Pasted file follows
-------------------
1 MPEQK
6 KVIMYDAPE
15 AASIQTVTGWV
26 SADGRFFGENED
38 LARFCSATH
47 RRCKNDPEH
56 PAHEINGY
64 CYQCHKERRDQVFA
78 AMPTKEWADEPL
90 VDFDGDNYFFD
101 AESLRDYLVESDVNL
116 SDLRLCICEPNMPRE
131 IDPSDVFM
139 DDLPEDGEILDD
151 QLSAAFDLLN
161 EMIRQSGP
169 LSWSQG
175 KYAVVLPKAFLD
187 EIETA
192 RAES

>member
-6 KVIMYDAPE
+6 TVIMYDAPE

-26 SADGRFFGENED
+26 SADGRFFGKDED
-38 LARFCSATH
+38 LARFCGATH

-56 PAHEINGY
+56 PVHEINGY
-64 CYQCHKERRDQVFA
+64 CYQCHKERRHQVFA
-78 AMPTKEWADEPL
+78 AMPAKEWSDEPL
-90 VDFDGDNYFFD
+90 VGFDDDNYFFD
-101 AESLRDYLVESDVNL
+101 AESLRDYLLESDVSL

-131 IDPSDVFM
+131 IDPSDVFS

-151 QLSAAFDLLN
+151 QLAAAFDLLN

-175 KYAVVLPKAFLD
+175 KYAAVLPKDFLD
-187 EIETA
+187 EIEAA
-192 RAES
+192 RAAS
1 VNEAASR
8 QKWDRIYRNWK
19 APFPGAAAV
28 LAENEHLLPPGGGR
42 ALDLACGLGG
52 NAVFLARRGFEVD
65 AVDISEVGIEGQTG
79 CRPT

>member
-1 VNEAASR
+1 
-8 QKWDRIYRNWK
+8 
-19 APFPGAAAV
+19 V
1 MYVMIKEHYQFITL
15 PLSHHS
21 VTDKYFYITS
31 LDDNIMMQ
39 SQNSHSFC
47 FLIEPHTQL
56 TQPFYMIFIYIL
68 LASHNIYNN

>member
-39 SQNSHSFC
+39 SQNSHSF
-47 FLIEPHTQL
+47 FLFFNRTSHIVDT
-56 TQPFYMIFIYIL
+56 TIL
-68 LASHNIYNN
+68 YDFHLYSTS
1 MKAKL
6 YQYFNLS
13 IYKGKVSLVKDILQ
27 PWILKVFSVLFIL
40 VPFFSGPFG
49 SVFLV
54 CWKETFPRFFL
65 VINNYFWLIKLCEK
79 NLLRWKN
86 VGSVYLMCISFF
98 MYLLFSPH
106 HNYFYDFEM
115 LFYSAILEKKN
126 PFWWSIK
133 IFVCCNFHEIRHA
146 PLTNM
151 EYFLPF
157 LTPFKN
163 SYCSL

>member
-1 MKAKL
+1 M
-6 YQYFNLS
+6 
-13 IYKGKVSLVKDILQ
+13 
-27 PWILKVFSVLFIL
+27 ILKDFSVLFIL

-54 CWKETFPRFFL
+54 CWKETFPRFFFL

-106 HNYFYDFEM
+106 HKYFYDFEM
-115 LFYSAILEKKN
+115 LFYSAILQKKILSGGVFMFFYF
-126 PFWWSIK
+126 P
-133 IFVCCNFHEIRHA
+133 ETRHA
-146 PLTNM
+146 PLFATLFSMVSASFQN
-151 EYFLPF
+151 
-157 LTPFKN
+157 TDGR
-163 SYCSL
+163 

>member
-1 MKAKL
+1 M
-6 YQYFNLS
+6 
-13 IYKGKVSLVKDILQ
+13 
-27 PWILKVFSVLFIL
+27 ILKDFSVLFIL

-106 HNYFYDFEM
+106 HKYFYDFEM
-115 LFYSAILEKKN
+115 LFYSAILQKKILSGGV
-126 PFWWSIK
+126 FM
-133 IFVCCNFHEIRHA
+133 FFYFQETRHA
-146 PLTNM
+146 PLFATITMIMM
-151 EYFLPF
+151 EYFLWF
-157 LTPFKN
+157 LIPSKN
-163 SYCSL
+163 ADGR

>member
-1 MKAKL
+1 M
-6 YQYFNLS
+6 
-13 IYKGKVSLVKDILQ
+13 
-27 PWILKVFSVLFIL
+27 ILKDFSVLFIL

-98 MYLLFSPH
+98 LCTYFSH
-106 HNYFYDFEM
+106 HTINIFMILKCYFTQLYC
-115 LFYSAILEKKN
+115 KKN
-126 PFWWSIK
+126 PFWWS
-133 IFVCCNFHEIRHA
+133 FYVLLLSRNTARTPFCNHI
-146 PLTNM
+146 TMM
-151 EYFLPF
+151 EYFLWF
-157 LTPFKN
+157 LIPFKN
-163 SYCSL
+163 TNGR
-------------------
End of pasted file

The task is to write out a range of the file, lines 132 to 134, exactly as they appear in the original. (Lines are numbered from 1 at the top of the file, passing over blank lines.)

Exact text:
+13 
-27 PWILKVFSVLFIL
+27 ILKDFSVLFIL